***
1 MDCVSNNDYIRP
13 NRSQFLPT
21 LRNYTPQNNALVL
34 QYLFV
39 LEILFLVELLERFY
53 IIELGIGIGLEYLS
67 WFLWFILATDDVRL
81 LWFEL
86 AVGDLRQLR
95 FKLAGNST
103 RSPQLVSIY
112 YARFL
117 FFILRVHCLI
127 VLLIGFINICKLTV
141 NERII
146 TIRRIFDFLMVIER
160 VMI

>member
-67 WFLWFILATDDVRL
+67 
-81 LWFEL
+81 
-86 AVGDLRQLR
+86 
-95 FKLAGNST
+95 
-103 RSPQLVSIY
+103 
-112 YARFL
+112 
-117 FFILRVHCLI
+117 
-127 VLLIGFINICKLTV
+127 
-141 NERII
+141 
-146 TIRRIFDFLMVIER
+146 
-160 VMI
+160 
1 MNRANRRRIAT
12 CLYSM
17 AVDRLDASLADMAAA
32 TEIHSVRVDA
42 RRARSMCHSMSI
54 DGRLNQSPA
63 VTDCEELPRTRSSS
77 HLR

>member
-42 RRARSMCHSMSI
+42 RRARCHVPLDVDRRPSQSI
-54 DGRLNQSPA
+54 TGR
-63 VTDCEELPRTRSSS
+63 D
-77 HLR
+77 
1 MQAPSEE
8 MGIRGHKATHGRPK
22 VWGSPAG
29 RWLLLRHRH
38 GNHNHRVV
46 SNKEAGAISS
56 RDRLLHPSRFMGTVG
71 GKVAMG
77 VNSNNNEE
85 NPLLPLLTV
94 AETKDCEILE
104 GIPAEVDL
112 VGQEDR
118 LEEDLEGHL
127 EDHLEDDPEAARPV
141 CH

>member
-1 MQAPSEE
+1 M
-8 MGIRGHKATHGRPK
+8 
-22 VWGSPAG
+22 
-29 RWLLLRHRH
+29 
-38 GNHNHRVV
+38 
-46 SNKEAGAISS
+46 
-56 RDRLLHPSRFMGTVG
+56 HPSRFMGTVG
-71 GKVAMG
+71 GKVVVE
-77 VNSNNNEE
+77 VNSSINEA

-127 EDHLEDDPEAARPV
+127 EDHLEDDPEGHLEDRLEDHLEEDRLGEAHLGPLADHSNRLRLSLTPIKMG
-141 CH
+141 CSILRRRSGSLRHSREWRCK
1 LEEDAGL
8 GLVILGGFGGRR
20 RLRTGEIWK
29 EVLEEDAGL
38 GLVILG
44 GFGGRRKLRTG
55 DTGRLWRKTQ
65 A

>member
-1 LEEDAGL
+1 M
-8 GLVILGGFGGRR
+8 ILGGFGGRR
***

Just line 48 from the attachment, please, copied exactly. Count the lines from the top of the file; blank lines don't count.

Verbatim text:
77 HLR